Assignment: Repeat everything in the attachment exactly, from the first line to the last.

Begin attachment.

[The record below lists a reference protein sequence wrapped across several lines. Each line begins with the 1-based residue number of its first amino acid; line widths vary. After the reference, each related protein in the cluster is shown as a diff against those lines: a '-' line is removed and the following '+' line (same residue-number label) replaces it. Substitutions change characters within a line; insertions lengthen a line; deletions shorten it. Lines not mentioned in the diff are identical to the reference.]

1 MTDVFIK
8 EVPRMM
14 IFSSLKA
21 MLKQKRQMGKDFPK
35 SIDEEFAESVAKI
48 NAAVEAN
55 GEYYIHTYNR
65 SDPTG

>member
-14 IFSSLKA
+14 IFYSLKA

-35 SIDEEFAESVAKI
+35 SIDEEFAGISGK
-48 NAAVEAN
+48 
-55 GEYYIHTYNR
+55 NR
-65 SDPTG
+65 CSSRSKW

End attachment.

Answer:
[The record below lists a reference protein sequence wrapped across several lines. Each line begins with the 1-based residue number of its first amino acid; line widths vary. After the reference, each related protein in the cluster is shown as a diff against those lines: a '-' line is removed and the following '+' line (same residue-number label) replaces it. Substitutions change characters within a line; insertions lengthen a line; deletions shorten it. Lines not mentioned in the diff are identical to the reference.]

1 MTDVFIK
8 EVPRMM
14 IFSSLKA
21 MLKQKRQMGKDFPK
35 SIDEEFAESVAKI
48 NAAVEAN
55 GEYYIHTYNR
65 SDPTG

>member
-14 IFSSLKA
+14 IFYSLKA

-35 SIDEEFAESVAKI
+35 SIDEEFAGISGK
-48 NAAVEAN
+48 
-55 GEYYIHTYNR
+55 NR
-65 SDPTG
+65 CSSRSKW